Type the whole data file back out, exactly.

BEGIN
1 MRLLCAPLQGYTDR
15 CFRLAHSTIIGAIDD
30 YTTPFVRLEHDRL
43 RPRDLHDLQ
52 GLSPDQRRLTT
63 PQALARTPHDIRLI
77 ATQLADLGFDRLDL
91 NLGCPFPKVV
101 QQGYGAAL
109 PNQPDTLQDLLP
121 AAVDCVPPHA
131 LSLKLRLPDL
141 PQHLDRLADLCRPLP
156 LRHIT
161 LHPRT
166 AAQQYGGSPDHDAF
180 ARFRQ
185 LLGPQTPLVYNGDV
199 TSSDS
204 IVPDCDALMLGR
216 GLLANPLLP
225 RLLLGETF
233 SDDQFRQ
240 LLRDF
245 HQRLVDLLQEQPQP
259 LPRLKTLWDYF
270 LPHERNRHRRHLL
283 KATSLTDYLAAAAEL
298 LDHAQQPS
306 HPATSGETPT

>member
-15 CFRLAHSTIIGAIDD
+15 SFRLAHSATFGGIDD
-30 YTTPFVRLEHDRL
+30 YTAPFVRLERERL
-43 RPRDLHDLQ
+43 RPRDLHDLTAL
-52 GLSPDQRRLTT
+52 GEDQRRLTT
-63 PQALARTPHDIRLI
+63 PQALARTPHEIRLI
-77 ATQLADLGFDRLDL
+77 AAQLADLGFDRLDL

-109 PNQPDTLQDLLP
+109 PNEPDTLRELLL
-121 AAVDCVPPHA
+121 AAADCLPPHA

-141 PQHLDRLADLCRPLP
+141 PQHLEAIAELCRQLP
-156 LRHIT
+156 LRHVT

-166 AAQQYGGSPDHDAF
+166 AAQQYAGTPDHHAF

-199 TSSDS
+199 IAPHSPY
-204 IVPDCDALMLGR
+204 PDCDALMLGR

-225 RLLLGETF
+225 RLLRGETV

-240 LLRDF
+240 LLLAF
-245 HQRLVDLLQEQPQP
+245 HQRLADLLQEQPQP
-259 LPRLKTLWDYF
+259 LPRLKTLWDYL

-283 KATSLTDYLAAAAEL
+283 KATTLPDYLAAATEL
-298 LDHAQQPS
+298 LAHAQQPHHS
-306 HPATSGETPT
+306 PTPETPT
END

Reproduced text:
1 MRLLCAPLQGYTDR
15 CFRLAHSTIIGAIDD
30 YTTPFVRLEHDRL
43 RPRDLHDLQ
52 GLSPDQRRLTT
63 PQALARTPHDIRLI
77 ATQLADLGFDRLDL
91 NLGCPFPKVV
101 QQGYGAAL
109 PNQPDTLQDLLP
121 AAVDCVPPHA
131 LSLKLRLPDL
141 PQHLDRLADLCRPLP
156 LRHIT
161 LHPRT
166 AAQQYGGSPDHDAF
180 ARFRQ
185 LLGPQTPLVYNGDV
199 TSSDS
204 IVPDCDALMLGR
216 GLLANPLLP
225 RLLLGETF
233 SDDQFRQ
240 LLRDF
245 HQRLVDLLQEQPQP
259 LPRLKTLWDYF
270 LPHERNRHRRHLL
283 KATSLTDYLAAAAEL
298 LDHAQQPS
306 HPATSGETPT

>member
-15 CFRLAHSTIIGAIDD
+15 SFRLAHSATFGGIDD
-30 YTTPFVRLEHDRL
+30 YTAPFVRLERERL
-43 RPRDLHDLQ
+43 RPRDLHDLTAL
-52 GLSPDQRRLTT
+52 GEDQRRLTT
-63 PQALARTPHDIRLI
+63 PQALARTPHEIRLI
-77 ATQLADLGFDRLDL
+77 AAQLADLGFDRLDL

-109 PNQPDTLQDLLP
+109 PNEPDTLRELLL
-121 AAVDCVPPHA
+121 AAADCLPPHA

-141 PQHLDRLADLCRPLP
+141 PQHLEAIAELCRQLP
-156 LRHIT
+156 LRHVT

-166 AAQQYGGSPDHDAF
+166 AAQQYAGTPDHHAF

-199 TSSDS
+199 IAPHSPY
-204 IVPDCDALMLGR
+204 PDCDALMLGR

-225 RLLLGETF
+225 RLLRGETV

-240 LLRDF
+240 LLLAF
-245 HQRLVDLLQEQPQP
+245 HQRLADLLQEQPQP
-259 LPRLKTLWDYF
+259 LPRLKTLWDYL

-283 KATSLTDYLAAAAEL
+283 KATTLPDYLAAATEL
-298 LDHAQQPS
+298 LAHAQQPHHS
-306 HPATSGETPT
+306 PTPETPT